I’d like to claim that our sales of Highlight come from lovingly-crafted sales campaigns and marketing activity, but I can’t believe the number of ‘Help !’ calls we get from Service Providers who are currently being beaten up by customers over Service Level Agreements.
If you’re a Service Provider selling products with SLAs, be careful : Salespeople are being pressured to sell SLAs based on things they can’t monitor or prove. And some of them are giving in, just to get the deal. Here are some of my favourite SLA stories from the last few months:
- The Government department that laid out 250 metrics for their CSP to report on each month. Each month they pick 20 of those metrics at random to drill into real detail. They haven’t got to the ones the CSP has no information on yet, but they will.
- The MSP that’s paying $15,000 every month in compensation to a customer for breaking Service Levels on a VoIP network. Actually, they’re pretty sure the Service Levels are being met, but they have no monitoring and can’t prove it – so the customer claims the refund, and they have to pay.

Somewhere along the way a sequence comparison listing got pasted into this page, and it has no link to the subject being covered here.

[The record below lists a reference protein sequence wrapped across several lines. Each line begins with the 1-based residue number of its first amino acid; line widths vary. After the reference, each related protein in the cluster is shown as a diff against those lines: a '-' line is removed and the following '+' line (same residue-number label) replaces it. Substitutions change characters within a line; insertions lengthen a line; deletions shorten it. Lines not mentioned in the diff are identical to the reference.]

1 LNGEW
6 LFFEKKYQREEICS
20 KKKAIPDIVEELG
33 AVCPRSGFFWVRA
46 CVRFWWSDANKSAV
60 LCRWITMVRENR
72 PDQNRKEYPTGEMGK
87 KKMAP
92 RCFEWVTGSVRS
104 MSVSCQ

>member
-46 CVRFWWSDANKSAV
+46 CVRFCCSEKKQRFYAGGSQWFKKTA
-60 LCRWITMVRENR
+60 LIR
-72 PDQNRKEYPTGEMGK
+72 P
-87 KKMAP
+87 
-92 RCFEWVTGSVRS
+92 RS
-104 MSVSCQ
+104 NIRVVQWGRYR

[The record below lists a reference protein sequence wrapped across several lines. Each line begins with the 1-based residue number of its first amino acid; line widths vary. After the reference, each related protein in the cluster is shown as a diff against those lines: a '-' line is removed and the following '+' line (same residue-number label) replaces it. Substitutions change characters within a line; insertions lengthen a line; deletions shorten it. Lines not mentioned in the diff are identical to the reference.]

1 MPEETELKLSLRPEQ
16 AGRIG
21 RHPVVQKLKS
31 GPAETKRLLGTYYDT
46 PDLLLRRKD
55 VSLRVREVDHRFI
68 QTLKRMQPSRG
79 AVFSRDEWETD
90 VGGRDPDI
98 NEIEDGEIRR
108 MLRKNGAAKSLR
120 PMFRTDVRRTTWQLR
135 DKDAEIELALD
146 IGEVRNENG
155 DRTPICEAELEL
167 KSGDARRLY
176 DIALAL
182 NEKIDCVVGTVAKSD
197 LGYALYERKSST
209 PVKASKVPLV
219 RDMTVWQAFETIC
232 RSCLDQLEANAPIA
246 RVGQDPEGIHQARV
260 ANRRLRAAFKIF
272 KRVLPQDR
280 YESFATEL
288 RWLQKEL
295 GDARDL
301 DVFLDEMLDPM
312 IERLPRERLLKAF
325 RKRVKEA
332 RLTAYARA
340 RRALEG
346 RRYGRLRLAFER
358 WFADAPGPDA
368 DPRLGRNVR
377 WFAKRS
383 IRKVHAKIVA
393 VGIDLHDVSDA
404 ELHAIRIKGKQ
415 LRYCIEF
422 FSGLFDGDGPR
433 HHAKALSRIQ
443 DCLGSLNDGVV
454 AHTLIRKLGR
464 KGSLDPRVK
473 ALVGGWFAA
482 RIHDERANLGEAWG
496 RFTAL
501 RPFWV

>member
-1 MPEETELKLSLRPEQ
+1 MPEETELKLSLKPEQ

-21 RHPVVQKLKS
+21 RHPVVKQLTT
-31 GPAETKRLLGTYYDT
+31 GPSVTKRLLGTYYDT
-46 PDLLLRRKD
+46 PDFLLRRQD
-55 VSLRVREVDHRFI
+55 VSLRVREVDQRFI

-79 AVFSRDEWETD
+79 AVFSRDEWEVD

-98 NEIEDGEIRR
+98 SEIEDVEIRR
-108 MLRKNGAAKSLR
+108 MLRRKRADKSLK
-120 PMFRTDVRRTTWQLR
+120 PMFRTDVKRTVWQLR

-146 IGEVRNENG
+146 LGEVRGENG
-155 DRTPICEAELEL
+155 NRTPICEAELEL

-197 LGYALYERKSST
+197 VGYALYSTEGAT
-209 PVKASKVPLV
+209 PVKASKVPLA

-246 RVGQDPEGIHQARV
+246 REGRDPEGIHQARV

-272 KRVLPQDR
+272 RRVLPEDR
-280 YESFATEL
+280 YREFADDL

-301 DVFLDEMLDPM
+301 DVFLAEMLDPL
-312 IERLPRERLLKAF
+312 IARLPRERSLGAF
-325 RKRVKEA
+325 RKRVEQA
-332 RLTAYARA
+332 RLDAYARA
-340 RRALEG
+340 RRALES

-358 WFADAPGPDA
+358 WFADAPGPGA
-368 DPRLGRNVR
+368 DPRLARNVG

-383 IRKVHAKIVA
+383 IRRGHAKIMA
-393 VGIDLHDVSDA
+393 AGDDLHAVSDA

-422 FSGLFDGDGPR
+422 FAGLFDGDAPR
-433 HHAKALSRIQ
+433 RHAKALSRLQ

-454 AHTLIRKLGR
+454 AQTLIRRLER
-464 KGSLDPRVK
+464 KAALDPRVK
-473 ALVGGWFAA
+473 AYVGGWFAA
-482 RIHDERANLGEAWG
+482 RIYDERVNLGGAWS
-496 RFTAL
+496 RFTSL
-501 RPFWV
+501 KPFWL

- The Provider that built a Managed Class-of-Service Network to carry high-priority traffic, but can only measure Service Levels by sending pings over the low-priority class. The Pings will be the first thing to get dropped, so the network always appears to miss targets, and they have to pay Service Credits.
- The Salesman who sold a network with SLAs defined using one-minute testing, only to be told their monitoring platform was fixed at five minutes, company-wide.
Significantly, there are no widely-accepted standards for Data or Application SLAs ; and Enterprises are way more agile than Service Providers in rolling their own, leaving the CSPs to play catch-up. If you’re a CSP promising levels of service, it’s worth taking the time to make sure there's a closed loop between your Sales Teams, who write those SLA cheques, and Service Management who have to cash them...
- Published: 09 October 2012